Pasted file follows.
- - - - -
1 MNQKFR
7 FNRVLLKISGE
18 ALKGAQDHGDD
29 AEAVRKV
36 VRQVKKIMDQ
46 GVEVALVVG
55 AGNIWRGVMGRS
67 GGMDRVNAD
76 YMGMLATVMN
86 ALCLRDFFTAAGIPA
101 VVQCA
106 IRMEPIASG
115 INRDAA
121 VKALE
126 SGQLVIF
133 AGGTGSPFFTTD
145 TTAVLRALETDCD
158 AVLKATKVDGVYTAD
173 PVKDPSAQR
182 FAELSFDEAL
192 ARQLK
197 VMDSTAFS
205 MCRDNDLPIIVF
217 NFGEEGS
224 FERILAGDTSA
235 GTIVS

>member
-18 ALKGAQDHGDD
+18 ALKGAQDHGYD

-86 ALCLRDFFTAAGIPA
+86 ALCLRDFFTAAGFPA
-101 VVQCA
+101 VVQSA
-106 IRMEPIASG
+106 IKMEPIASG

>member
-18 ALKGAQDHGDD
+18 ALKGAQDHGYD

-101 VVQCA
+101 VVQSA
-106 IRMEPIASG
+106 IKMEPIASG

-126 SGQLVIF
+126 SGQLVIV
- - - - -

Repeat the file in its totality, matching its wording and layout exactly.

1 MNQKFR
7 FNRVLLKISGE
18 ALKGAQDHGDD
29 AEAVRKV
36 VRQVKKIMDQ
46 GVEVALVVG
55 AGNIWRGVMGRS
67 GGMDRVNAD
76 YMGMLATVMN
86 ALCLRDFFTAAGIPA
101 VVQCA
106 IRMEPIASG
115 INRDAA
121 VKALE
126 SGQLVIF
133 AGGTGSPFFTTD
145 TTAVLRALETDCD
158 AVLKATKVDGVYTAD
173 PVKDPSAQR
182 FAELSFDEAL
192 ARQLK
197 VMDSTAFS
205 MCRDNDLPIIVF
217 NFGEEGS
224 FERILAGDTSA
235 GTIVS

>member
-18 ALKGAQDHGDD
+18 ALKGAQDHGYD

-86 ALCLRDFFTAAGIPA
+86 ALCLRDFFTAAGFPA
-101 VVQCA
+101 VVQSA
-106 IRMEPIASG
+106 IKMEPIASG

>member
-18 ALKGAQDHGDD
+18 ALKGAQDHGYD

-101 VVQCA
+101 VVQSA
-106 IRMEPIASG
+106 IKMEPIASG

-126 SGQLVIF
+126 SGQLVIV